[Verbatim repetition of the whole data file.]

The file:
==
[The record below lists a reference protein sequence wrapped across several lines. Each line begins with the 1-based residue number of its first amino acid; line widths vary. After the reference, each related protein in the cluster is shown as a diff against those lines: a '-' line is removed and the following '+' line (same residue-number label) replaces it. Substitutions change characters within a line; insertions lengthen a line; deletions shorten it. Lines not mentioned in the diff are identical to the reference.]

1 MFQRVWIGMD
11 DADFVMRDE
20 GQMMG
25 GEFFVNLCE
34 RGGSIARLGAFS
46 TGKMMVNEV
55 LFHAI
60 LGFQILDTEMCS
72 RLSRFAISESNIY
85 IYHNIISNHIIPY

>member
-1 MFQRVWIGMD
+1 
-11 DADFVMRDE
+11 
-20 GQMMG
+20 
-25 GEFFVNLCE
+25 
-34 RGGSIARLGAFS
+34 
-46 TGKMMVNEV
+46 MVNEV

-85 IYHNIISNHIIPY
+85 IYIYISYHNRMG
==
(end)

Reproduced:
[The record below lists a reference protein sequence wrapped across several lines. Each line begins with the 1-based residue number of its first amino acid; line widths vary. After the reference, each related protein in the cluster is shown as a diff against those lines: a '-' line is removed and the following '+' line (same residue-number label) replaces it. Substitutions change characters within a line; insertions lengthen a line; deletions shorten it. Lines not mentioned in the diff are identical to the reference.]

1 MFQRVWIGMD
11 DADFVMRDE
20 GQMMG
25 GEFFVNLCE
34 RGGSIARLGAFS
46 TGKMMVNEV
55 LFHAI
60 LGFQILDTEMCS
72 RLSRFAISESNIY
85 IYHNIISNHIIPY

>member
-1 MFQRVWIGMD
+1 
-11 DADFVMRDE
+11 
-20 GQMMG
+20 
-25 GEFFVNLCE
+25 
-34 RGGSIARLGAFS
+34 
-46 TGKMMVNEV
+46 MVNEV

-85 IYHNIISNHIIPY
+85 IYIYISYHNRMG